Hannah Forsyth, Australian Catholic University
I’m reading Thomas Carlyle’s poetic classic, The French Revolution, published in 1837. It occurred to me that the historical narrative of Australian universities and their relationship to government is like that revolution, but in reverse.
Carlyle summarised the goal of the French Revolution with the refrain “victorious analysis”. This was the foundation of Australia’s modern, rational system of government, achieved with universities. It was a triumph that turned out to be deeply flawed, as we will see.
Reversing the revolutionary process, in recent years universities have descended into the kind of aristocratic excess Carlyle described in pre-revolutionary France. This leaves a large scholarly workforce facing (this is Carlyle again) “an indubitable scarcity of bread”.
It is an admittedly dubious historical parallel, but it helps us understand something of the relationship of higher education to Australian politics, and the mess we now face.
Why is the Australian government letting universities suffer?
The foundation of the Australian university
In the mid-19th century, when Australians decided they wanted to govern themselves, political leaders knew they needed a university. Politician and university founder W.C. Wentworth went so far as to argue that self-government in New South Wales – the kind of modern, rational government increasingly in vogue since the French Revolution – would be “useless” without higher education.
Australia had no aristocracy to overthrow and the founders of our first governments sought a basis for rule that did not rest on inherited position. University graduates, Wentworth believed, were needed to “enlighten the mind, to refine the understanding, to elevate the soul of our fellow men”. They were also needed to train men – and, shortly, women – to fill “the high offices of state”.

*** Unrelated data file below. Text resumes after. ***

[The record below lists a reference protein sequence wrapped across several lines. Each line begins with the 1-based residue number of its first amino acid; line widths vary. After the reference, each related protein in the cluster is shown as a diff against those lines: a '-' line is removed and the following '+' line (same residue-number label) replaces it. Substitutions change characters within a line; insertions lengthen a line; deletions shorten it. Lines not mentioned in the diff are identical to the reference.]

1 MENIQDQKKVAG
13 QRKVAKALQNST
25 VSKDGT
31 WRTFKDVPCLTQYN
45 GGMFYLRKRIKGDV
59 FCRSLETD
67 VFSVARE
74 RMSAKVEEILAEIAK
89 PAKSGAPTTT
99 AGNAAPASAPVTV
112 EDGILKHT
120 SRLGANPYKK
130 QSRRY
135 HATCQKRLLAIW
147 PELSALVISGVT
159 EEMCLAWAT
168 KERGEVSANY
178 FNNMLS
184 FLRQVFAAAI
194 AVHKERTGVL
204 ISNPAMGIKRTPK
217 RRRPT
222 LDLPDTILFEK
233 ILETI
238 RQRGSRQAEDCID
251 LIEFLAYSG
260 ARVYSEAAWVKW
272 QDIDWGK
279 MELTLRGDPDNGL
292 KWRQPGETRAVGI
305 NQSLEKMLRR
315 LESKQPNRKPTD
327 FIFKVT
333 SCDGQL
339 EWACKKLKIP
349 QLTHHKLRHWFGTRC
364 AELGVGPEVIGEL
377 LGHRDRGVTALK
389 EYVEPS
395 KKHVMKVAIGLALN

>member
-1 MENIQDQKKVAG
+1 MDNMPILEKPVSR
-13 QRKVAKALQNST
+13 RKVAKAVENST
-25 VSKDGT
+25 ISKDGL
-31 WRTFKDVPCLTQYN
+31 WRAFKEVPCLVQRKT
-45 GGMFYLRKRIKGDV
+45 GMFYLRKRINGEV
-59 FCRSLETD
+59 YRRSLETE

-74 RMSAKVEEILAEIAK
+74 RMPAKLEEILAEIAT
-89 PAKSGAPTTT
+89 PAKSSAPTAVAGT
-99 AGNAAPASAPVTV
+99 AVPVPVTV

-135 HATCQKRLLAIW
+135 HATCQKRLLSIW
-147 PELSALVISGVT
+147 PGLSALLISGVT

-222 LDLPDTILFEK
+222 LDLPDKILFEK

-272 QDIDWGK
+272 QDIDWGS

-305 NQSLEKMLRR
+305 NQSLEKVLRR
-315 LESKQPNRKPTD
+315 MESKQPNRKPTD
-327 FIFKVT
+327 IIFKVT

In Carlyle’s more flowery language (citing Plato’s Republic):
Kings can become philosophers; or else philosophers Kings. Let but Society be once rightly constituted, by victorious Analysis.
This merit-based elite – which some of Wentworth’s contemporaries ridiculed as a “bunyip aristocracy” – constituted the emerging professional class. Their work as medical practitioners, lawyers, clergy, teachers, charity workers, engineers and politicians was to guide this “rightly constituted” society.
Such modern, rational governments relied on the kinds of knowledge that a university pursued. “Victorious analysis” guided Australian governments through rabbit plagues and conquered parasites and diseases that threatened food supply and human health.
But it also steered the conquest of Aboriginal lands with knowledge of geology, geography, anthropology and agriculture. And it equipped generations of teachers and clergy with the wealth that was Western history, literature and philosophy – embedded in a racialised, moral superiority.
It was not perfect. Indeed, in many ways this “victorious analysis” was downright harmful.
The kind of knowledge the university produced helped build the nation, but it did so by also developing and reinforcing ideas that expropriated Indigenous land and oppressed people of colour. It built and encouraged ideas that determined a human’s worth on the basis of race, gender and sexuality. Universities and the governments they supported structured a so-called “rational” world that extracted value from some people and concentrated it among themselves.
Exposing the flaw in ‘victorious analysis’